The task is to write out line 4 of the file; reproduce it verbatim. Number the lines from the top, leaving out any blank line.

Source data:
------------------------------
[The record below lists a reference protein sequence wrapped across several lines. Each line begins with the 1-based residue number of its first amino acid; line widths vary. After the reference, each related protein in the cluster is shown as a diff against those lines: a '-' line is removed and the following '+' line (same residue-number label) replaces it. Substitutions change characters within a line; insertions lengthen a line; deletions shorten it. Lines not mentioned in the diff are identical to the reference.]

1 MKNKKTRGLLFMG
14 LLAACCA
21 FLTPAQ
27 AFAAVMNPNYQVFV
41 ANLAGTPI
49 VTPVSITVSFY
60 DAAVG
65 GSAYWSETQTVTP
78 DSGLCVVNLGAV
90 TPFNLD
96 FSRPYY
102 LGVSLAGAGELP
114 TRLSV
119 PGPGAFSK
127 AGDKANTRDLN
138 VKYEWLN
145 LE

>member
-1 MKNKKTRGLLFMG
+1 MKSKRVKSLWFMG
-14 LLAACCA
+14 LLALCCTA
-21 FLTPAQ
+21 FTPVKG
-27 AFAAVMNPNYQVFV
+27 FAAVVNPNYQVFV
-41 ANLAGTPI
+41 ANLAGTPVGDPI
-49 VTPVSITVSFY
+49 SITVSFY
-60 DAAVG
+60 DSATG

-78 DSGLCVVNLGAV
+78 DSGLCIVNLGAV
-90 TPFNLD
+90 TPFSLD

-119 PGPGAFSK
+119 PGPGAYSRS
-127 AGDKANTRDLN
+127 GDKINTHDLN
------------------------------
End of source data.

21 FLTPAQ